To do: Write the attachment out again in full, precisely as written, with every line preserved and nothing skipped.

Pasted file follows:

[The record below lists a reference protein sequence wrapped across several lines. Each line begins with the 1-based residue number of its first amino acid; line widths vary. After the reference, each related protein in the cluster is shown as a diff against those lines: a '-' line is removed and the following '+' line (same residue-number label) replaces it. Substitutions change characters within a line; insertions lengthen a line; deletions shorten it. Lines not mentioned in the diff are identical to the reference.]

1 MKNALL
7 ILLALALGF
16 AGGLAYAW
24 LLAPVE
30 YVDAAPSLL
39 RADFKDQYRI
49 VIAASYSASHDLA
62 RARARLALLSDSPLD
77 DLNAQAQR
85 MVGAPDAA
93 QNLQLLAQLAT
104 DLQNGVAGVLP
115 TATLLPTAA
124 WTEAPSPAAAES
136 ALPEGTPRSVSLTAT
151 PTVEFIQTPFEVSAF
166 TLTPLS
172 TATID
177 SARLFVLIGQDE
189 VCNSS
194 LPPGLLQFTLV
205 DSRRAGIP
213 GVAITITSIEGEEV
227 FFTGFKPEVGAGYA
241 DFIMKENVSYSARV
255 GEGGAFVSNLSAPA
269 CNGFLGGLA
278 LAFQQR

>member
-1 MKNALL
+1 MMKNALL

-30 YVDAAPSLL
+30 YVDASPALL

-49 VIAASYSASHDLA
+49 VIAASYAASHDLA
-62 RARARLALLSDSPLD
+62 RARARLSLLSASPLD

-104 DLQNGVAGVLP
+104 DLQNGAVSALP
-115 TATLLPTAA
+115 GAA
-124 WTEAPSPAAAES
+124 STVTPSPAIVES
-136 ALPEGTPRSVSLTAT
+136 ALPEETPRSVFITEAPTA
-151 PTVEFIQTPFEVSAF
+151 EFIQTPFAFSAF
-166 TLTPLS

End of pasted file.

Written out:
[The record below lists a reference protein sequence wrapped across several lines. Each line begins with the 1-based residue number of its first amino acid; line widths vary. After the reference, each related protein in the cluster is shown as a diff against those lines: a '-' line is removed and the following '+' line (same residue-number label) replaces it. Substitutions change characters within a line; insertions lengthen a line; deletions shorten it. Lines not mentioned in the diff are identical to the reference.]

1 MKNALL
7 ILLALALGF
16 AGGLAYAW
24 LLAPVE
30 YVDAAPSLL
39 RADFKDQYRI
49 VIAASYSASHDLA
62 RARARLALLSDSPLD
77 DLNAQAQR
85 MVGAPDAA
93 QNLQLLAQLAT
104 DLQNGVAGVLP
115 TATLLPTAA
124 WTEAPSPAAAES
136 ALPEGTPRSVSLTAT
151 PTVEFIQTPFEVSAF
166 TLTPLS
172 TATID
177 SARLFVLIGQDE
189 VCNSS
194 LPPGLLQFTLV
205 DSRRAGIP
213 GVAITITSIEGEEV
227 FFTGFKPEVGAGYA
241 DFIMKENVSYSARV
255 GEGGAFVSNLSAPA
269 CNGFLGGLA
278 LAFQQR

>member
-1 MKNALL
+1 MMKNALL

-30 YVDAAPSLL
+30 YVDASPALL

-49 VIAASYSASHDLA
+49 VIAASYAASHDLA
-62 RARARLALLSDSPLD
+62 RARARLSLLSASPLD

-104 DLQNGVAGVLP
+104 DLQNGAVSALP
-115 TATLLPTAA
+115 GAA
-124 WTEAPSPAAAES
+124 STVTPSPAIVES
-136 ALPEGTPRSVSLTAT
+136 ALPEETPRSVFITEAPTA
-151 PTVEFIQTPFEVSAF
+151 EFIQTPFAFSAF
-166 TLTPLS